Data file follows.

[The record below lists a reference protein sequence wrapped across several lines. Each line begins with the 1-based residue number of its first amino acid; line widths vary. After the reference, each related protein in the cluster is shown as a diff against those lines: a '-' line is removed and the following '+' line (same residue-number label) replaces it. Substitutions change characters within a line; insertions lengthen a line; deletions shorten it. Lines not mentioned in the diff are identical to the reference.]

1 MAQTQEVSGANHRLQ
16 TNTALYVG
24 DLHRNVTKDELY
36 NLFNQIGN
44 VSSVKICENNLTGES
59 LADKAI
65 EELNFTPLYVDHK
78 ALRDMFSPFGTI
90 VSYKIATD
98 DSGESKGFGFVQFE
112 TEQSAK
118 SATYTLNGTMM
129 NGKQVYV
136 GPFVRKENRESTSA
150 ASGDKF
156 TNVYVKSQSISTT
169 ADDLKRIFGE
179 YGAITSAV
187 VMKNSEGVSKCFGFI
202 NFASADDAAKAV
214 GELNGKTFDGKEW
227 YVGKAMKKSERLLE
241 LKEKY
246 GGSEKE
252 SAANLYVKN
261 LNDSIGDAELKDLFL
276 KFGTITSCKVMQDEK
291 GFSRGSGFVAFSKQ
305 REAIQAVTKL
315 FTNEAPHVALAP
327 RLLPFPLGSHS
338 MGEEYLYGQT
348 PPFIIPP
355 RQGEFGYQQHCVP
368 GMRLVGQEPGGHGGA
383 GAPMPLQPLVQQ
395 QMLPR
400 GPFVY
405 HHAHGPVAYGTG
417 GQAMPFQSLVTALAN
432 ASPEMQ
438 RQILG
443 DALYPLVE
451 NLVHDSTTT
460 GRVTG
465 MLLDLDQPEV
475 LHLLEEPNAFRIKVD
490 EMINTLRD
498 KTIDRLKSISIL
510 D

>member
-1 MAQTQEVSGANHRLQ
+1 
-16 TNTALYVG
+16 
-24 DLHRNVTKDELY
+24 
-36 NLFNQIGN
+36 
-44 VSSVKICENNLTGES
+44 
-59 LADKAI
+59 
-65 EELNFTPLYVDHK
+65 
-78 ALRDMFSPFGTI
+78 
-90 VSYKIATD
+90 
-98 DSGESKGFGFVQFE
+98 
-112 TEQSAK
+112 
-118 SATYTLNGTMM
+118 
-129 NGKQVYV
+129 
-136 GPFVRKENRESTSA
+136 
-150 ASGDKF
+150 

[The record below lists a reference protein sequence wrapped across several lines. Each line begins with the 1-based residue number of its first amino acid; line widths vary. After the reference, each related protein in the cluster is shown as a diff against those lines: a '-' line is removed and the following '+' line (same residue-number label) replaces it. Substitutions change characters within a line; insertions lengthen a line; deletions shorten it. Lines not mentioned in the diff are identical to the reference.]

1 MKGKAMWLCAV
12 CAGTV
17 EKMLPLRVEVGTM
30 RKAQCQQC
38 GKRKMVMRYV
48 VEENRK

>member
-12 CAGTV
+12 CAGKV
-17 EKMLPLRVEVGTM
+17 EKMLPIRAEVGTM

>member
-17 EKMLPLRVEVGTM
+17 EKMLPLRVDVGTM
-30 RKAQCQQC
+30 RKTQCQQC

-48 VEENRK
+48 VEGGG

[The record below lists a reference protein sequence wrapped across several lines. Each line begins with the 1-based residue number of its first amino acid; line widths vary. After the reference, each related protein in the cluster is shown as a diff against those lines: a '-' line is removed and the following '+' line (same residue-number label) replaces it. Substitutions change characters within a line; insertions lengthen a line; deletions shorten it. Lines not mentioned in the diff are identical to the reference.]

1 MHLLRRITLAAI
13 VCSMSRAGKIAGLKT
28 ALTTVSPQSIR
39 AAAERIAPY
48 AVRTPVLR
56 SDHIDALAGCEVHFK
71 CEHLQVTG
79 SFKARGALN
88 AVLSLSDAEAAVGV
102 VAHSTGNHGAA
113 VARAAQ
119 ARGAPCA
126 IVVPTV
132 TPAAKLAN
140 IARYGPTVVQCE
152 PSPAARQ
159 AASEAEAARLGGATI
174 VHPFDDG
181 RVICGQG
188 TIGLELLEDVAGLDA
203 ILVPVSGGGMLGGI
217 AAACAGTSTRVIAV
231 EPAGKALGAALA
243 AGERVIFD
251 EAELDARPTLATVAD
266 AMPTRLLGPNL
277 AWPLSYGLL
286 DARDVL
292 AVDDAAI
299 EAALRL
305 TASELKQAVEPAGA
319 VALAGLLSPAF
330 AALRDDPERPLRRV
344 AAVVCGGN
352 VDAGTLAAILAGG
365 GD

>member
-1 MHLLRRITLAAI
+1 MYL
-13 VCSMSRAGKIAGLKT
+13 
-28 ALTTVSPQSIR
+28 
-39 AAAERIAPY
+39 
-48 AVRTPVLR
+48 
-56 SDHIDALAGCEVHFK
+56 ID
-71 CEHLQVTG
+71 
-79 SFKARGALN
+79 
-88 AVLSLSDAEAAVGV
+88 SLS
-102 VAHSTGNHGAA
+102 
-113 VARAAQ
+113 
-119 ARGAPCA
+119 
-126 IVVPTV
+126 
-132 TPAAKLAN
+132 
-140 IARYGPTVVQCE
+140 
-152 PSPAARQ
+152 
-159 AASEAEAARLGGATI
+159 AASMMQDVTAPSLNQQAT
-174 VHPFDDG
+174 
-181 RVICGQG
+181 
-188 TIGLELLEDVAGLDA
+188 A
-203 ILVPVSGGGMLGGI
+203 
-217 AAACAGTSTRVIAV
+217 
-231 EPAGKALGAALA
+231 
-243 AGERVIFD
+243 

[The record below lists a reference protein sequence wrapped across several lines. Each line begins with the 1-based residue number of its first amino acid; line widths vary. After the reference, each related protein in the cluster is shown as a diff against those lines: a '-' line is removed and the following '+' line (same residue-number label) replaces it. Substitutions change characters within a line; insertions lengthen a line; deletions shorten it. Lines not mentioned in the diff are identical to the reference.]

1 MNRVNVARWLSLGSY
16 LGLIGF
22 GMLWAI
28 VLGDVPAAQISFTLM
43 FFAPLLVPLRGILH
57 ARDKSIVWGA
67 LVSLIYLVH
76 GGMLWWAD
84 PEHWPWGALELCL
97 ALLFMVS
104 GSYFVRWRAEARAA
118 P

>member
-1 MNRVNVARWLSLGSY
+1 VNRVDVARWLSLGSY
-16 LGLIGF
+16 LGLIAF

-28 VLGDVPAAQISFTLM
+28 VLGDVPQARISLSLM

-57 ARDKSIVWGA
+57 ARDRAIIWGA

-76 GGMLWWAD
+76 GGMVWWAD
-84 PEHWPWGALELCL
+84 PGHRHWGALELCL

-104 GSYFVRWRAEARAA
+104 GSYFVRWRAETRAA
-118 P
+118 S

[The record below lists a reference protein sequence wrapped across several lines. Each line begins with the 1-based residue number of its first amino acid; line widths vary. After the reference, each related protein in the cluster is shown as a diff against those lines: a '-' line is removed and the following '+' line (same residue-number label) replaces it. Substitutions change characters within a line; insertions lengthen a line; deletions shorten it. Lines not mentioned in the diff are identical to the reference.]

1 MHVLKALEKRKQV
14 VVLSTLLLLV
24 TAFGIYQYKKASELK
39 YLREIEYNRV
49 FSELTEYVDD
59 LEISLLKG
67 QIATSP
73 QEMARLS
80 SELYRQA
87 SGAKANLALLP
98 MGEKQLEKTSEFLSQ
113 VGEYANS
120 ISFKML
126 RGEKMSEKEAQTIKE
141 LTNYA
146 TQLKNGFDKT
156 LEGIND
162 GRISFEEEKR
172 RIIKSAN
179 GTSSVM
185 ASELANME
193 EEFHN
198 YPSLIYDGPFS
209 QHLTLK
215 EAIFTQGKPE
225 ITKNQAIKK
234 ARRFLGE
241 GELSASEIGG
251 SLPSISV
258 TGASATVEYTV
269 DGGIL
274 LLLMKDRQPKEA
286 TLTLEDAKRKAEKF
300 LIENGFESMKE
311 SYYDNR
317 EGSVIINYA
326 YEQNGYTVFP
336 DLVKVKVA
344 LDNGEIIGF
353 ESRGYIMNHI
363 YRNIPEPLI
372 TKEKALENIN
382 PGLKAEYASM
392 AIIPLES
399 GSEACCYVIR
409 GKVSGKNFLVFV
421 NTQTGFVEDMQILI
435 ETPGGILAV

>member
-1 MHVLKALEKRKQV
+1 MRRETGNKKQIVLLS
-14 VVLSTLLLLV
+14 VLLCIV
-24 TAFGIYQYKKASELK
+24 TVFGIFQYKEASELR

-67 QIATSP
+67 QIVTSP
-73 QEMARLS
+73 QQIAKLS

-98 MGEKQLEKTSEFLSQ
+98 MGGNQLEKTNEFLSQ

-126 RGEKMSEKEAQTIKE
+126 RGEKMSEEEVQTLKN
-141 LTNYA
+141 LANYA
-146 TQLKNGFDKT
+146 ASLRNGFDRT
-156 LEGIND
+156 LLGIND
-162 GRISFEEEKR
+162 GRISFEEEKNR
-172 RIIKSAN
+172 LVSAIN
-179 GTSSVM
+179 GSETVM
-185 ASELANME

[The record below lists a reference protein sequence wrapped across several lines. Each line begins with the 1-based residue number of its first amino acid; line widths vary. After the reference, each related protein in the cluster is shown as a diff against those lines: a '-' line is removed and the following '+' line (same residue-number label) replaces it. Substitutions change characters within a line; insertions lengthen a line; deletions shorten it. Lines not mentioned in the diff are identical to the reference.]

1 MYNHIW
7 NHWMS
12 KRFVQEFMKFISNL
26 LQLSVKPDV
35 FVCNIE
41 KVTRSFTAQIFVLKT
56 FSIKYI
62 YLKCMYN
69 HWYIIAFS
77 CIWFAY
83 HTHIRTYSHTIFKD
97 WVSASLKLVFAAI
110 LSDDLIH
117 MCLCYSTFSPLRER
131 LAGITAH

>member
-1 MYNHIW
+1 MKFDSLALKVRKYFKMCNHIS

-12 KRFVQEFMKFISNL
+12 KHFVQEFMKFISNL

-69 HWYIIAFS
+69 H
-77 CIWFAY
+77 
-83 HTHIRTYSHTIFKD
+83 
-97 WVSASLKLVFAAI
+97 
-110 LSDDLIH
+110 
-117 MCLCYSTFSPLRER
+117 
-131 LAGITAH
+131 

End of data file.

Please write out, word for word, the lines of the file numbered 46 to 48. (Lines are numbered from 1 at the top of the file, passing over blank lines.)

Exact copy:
460 GRVTG
465 MLLDLDQPEV
475 LHLLEEPNAFRIKVD